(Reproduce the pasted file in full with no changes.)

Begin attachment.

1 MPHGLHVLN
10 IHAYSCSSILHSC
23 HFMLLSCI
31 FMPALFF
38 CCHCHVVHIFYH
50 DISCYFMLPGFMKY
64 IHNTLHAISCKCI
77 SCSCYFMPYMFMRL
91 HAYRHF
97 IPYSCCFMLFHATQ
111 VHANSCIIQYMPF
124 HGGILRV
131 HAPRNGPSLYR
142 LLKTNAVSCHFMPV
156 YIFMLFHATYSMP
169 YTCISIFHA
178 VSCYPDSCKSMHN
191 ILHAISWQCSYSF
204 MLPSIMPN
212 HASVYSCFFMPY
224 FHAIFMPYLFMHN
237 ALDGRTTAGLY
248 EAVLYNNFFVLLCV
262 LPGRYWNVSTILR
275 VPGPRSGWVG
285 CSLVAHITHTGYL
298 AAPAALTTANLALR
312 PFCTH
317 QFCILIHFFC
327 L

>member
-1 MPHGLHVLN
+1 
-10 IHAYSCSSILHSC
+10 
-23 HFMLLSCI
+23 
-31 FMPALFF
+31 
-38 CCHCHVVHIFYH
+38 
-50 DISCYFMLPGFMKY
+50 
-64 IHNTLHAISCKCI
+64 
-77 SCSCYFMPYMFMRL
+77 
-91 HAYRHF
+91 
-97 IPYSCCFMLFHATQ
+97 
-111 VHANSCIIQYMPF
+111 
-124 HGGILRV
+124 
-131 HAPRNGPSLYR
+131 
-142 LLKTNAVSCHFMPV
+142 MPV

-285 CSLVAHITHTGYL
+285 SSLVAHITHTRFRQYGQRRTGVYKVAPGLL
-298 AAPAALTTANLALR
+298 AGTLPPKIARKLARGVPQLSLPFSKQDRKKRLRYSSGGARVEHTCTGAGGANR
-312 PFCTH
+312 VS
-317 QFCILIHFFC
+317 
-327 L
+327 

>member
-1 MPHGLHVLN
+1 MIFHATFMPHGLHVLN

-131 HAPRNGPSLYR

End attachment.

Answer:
1 MPHGLHVLN
10 IHAYSCSSILHSC
23 HFMLLSCI
31 FMPALFF
38 CCHCHVVHIFYH
50 DISCYFMLPGFMKY
64 IHNTLHAISCKCI
77 SCSCYFMPYMFMRL
91 HAYRHF
97 IPYSCCFMLFHATQ
111 VHANSCIIQYMPF
124 HGGILRV
131 HAPRNGPSLYR
142 LLKTNAVSCHFMPV
156 YIFMLFHATYSMP
169 YTCISIFHA
178 VSCYPDSCKSMHN
191 ILHAISWQCSYSF
204 MLPSIMPN
212 HASVYSCFFMPY
224 FHAIFMPYLFMHN
237 ALDGRTTAGLY
248 EAVLYNNFFVLLCV
262 LPGRYWNVSTILR
275 VPGPRSGWVG
285 CSLVAHITHTGYL
298 AAPAALTTANLALR
312 PFCTH
317 QFCILIHFFC
327 L

>member
-1 MPHGLHVLN
+1 
-10 IHAYSCSSILHSC
+10 
-23 HFMLLSCI
+23 
-31 FMPALFF
+31 
-38 CCHCHVVHIFYH
+38 
-50 DISCYFMLPGFMKY
+50 
-64 IHNTLHAISCKCI
+64 
-77 SCSCYFMPYMFMRL
+77 
-91 HAYRHF
+91 
-97 IPYSCCFMLFHATQ
+97 
-111 VHANSCIIQYMPF
+111 
-124 HGGILRV
+124 
-131 HAPRNGPSLYR
+131 
-142 LLKTNAVSCHFMPV
+142 MPV

-285 CSLVAHITHTGYL
+285 SSLVAHITHTRFRQYGQRRTGVYKVAPGLL
-298 AAPAALTTANLALR
+298 AGTLPPKIARKLARGVPQLSLPFSKQDRKKRLRYSSGGARVEHTCTGAGGANR
-312 PFCTH
+312 VS
-317 QFCILIHFFC
+317 
-327 L
+327 

>member
-1 MPHGLHVLN
+1 MIFHATFMPHGLHVLN

-131 HAPRNGPSLYR